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Get Off The Bench & Family Court Reports
5199 Highland Rd. Suite 229
Waterford, MI 48327
Hon. Tracey A. Yokich April 9, 2008
40 N. Main St.
Mt. Clemens, MI 48043
RE: Public Concern over Definition of Father
Dear Honorable Tracey A. Yokich,
I have some concerns about the operations of the Macomb County Circuit Court and its definitions. You may or may not remember that in 2005-2006 the Macomb County Referees were only providing 4 days to object to referee recommendation/orders, which was not in compliance with court rule.
Through my initiating a Complaint in the form of a Request for Investigation under MCR 8.113 I took action through the State Court Administrator's Office and subsequently directly through Hon. Clifford Taylor's Office with the Supreme Court. My purpose was to ensure that Macomb County would comply with the statutory 7 days for objection and 21 days for request for de novo hearings upon disagreement with Referees.
In July of 2006, Keith Beasley confirmed that the local court would comply with the court rule and adjusted the local court's practice. This I was grateful for, because many people, especially the tremendous number of "pro per" litigants that you publicly acknowledged, were denied a fundamental access to justice by having such reduced time limits to figure out how to lodge their objections.
It was recently brought to my attention when I came across a video of your court room on "youtube," an online public social networking site for videos, that you provide your own personal definition of a father. To my surprise, what you responded to the litigant with is classical gender bias and is unbecoming of a sitting judge. It would appear that you believe that a father should work as many jobs as it takes while mother is allowed to work only one job to provide "roofs" over the heads of the parties' children. In this situation, I actually have been to home of the father and observed a wonderful roof over their head, and where he has been struggling to provide the best possible environment for the children which go unrecognized by your court room. It would appear there is a greater emphasis with your courtroom for income shifting from one household to the other without much evidentiary proof of its necessity, other than to comply with the funding requirements of Title IV-D of the Social Security Act.
As an expert on Title IV-D of the Social Security (CSE Program), the purpose of the Act was to recuperate the expenses of Title IV-A welfare benefits that the federal government pays to the states, but in the particular case where you lambast the father, he is the individual on Title IV-A (TANF Assistance). Your courtroom has lost site of the best interests of the children in that case and has placed procedural and contractual performances ahead of real judicial discretion. This is unfortunately a very sad day in society where free for all welfare programs like Title IV-D of the Social Security usurp the best interests of the children and allow parents to continue fighting. In the case at hand, both parents should be providing for their own households so they may jointly and equally provide for their own children because both parents are fit, caring, and loving parents. In the situation of a father receiving TANF the court's role should be limited in attempting to carry out contractual performance under Title IV-D as it is directly contrary to the purpose of the act. It is understood for every dollar that is spent on the guise of "child support enforcement" that your local county receives two more dollars. I was integral in ensuring that the financial double-dipping was revoked from the federal statute and it is my goal to remove a significantly larger number of cases from the Title IV-D caseload. This will help judges reclaim real discretion, so that you are not forced to be a cash cow for the local county under the federal program.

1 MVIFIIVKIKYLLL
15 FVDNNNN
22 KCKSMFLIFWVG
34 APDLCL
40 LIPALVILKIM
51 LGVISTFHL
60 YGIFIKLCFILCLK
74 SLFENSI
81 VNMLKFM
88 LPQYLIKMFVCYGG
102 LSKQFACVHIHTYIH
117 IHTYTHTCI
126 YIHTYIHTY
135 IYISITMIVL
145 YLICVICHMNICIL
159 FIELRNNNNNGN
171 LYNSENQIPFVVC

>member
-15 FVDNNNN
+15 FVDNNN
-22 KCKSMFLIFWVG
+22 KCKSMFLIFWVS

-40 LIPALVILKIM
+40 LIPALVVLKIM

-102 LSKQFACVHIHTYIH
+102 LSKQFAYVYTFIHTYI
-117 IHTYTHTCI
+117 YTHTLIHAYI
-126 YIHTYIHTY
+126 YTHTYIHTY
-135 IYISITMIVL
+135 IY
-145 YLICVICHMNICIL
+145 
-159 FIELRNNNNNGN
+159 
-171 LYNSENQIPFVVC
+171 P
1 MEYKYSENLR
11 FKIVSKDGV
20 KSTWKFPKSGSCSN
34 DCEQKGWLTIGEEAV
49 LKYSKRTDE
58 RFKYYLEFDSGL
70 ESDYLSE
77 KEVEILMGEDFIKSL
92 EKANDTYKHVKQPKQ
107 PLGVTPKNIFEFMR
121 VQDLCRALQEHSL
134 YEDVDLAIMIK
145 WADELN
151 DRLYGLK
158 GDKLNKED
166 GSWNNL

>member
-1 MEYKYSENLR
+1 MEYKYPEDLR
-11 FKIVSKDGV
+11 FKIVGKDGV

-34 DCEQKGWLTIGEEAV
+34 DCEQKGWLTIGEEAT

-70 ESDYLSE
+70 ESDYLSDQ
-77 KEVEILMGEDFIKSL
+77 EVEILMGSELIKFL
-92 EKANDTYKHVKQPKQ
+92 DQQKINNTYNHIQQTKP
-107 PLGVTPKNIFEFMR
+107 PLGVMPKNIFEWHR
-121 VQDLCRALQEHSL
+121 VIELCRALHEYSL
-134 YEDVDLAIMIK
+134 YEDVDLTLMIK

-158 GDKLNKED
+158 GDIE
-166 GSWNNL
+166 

I would hope that you take a moment to update your definition of what a father is by referring to many of the numerous resources that are available to you including this one:
This will help you understand the importance that this father plays in his children's life, which has nothing to do with supporting the mother's higher standard of living at all, but rather empowering the children through his continued contact with them. It makes little sense to allow two parents to continue fighting over one of the things that likely led them to the initial break-up, being money and power, and do something that places both parents on equal standing ground and nothing more to fight about.
Creating the appearance of an absent household to allow for these type of income shifts is both unethical and detrimental to the relationship of both parties with their own children and only adds to the tremendous caseload that you are juggling on your docket. Let's solve problems instead of contributing to them.
722.26a Joint custody.
(6) Joint custody shall not eliminate the responsibility for child support. Each parent shall be responsible for child support based on the needs of the child and the actual resources of each parent. If a parent would otherwise be unable to maintain adequate housing for the child and the other parent has sufficient resources, the court may order modified support payments for a portion of housing expenses even during a period when the child is not residing in the home of the parent receiving support. An order of joint custody, in and of itself, shall not constitute grounds for modifying a support order.
(7) As used in this section, "joint custody" means an order of the court in which 1 or both of the following is specified:
(a) That the child shall reside alternately for specific periods with each of the parents.
(b) That the parents shall share decision-making authority as to the important decisions affecting the welfare of the child.